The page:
Every human being has the right to water, sanitation, economic growth, education and health. These are some of the goals that the United Nations has envisaged in the form of the 17 Sustainable Development Goals, which it wants nations and governments to achieve by 2030.
Our right to sanitation and water, for example is a human right, as recognised by the United Nations, and is SDG No 6. However, 2.2 billion of the population still don’t have access to safe drinking water services, according to the UN Children Joint Monitoring Programme and World Health Organization (WHO). Meanwhile, 4.2 billion people – more than half the world’s population – still have no access to safely managed sanitation services. UNICEF’s Water Sanitation and Hygiene (WASH) assessment shows that 946 million people still defecate in the open.
As a Brookings Institution report estimates, it may take anywhere between $5- and $7 trillion annually for developing countries to achieve the SDGs by 2030. For India, the financing gap is $565 billion.
How PPPs can help
So, the chasm between how far we have come and how far we need to go is still a wide one. Government resources alone are typically not sufficient to close the gap. An effective way to do so is through public private partnerships (PPPs).
There is no one definition for a PPP, but it is broadly acknowledged that a PPP is a contract between a government body and a private one to deliver a public service or provide an asset for the public. The contract is a long-term one, and the risk is borne by the private party. Returns are linked to how well the private firm performs.
A win-win situation for all stakeholders
PPPs can be a win-win for all stakeholders concerned. The government body or state benefits by achieving its goals; the private firm has a positive social impact and boosts its revenues; while the customer, or end-user, benefits from the service.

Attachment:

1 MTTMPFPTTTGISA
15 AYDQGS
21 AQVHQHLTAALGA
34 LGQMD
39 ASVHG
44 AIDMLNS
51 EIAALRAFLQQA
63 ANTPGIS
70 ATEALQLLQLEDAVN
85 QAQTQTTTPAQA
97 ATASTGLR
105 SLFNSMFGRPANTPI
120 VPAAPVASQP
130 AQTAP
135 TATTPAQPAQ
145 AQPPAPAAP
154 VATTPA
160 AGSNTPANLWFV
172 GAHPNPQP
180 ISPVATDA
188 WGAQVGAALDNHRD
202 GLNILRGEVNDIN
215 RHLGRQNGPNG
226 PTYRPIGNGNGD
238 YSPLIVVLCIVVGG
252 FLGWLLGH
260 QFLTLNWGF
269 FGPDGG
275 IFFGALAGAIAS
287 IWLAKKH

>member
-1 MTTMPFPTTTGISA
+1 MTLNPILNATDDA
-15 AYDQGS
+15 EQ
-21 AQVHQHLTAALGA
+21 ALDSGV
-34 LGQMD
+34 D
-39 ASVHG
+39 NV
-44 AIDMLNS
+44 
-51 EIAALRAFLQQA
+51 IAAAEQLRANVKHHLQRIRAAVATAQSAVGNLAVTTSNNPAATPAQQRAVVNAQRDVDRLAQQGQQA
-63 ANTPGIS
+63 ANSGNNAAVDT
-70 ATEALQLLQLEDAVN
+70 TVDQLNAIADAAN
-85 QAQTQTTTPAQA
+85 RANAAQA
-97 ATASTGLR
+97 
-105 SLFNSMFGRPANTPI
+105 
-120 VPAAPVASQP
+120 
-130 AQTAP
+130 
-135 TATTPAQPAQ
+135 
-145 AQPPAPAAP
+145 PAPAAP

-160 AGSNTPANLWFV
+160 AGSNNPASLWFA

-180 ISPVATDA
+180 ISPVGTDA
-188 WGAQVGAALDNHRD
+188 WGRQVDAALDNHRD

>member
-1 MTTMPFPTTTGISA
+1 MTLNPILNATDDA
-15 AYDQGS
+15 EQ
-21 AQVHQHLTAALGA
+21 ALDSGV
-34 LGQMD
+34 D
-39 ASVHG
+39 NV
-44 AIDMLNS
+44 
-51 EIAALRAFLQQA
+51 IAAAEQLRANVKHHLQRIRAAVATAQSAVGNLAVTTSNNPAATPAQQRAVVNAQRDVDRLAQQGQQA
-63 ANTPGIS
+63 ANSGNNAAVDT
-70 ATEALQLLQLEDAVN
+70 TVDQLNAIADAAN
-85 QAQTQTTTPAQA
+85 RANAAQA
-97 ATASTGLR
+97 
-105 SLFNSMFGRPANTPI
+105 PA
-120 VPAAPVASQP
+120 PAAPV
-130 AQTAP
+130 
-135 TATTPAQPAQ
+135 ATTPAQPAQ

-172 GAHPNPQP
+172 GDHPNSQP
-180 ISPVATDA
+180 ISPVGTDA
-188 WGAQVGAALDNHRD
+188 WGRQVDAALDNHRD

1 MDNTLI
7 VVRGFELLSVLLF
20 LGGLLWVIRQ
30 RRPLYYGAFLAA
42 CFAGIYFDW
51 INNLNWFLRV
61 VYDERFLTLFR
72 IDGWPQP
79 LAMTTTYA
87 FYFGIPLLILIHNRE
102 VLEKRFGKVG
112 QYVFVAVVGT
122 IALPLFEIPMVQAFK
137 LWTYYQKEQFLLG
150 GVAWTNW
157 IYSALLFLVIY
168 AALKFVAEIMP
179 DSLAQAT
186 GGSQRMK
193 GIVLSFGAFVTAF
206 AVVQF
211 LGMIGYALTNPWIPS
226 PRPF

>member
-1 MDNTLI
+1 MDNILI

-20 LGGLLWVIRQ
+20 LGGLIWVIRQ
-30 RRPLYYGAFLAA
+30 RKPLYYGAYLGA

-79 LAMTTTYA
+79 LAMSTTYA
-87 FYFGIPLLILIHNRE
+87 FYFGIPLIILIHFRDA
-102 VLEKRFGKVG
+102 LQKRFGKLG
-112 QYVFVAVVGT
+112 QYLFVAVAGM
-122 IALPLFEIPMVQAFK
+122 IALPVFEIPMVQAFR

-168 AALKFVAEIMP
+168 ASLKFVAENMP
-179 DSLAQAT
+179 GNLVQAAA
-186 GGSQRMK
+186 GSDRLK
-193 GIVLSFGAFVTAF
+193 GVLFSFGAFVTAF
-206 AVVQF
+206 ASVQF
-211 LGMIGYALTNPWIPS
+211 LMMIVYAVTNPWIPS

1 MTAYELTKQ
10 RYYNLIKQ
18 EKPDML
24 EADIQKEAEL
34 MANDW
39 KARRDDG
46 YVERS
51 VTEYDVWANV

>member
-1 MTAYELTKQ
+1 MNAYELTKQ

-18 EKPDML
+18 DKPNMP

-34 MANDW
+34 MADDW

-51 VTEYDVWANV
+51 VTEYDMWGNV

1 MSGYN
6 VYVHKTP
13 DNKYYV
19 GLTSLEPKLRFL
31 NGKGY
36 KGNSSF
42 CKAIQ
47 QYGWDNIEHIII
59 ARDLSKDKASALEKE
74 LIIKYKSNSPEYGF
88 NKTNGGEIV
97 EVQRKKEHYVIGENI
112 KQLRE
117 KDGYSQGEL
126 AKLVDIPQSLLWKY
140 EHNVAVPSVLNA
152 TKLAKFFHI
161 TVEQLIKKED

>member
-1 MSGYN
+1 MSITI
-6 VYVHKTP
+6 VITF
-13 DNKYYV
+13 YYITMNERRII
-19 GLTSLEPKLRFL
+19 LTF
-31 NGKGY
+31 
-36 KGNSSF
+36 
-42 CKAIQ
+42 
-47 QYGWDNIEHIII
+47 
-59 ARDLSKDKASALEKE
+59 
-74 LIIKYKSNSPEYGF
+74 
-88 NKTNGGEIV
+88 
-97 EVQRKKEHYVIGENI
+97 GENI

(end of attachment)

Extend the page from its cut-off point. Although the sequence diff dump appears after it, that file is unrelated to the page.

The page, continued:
There are different types of PPPs, including but not limited to Build-Operate-Transfer, Design-Build-Operate, concessions, joint ventures, service contracts, affermages – in which the private company operates and maintains the asset but does not finance it – and leases. The choice depends on the government and the private investor, and also the nature of the project.
Singapore’s new sustainable water supply and sanitation system is a good example of a PPP model for sanitation-related projects. The model, first introduced in the early 2000s, has been very successful in helping the city-state with treatment of waste water. The PPP has helped the government build big water facilities, including desalination and plants for reclaimed water.
According to a joint white paper between FICCI Water Mission, 2030WRG and Powertec, the Public Utilities Board in Singapore has adopted the design-build-own-operate model, and agreements are for 25 or more years.
PPPs could also help India achieve its goals in the area of sanitation. Now that the country is “open defecation free”, the time has come to focus on PPPs in areas beyond building toilets.
‘After The Flush’ programme
There is a huge untapped market for collection, safe management and treatment of faecal sludge. Population Services International (PSI) India’s ‘After the flush’ pilot programme in Patna, funded by the Bill and Melinda Gates Foundation, is a great example of efficient feacal sludge management (FSM).
To take this pilot to the next level, PSI is partnering with the Forum of Young Global Leaders over the next two years to scale the initiative across 10 Tier-2 cities in India.
According to PSI’s study, just 11% of faecal sludge generated in Patna was transported to the public sewerage treatment plant through the sewer system. The remainder was disposed of in public spaces and rivers. Also, only 21% of household toilets were connected to the sewer grid, while 65% were attached to a septic tank. This meant that 89% of human waste was being collected by the private sector, which was largely unregulated, and also disposed of without any kind of treatment.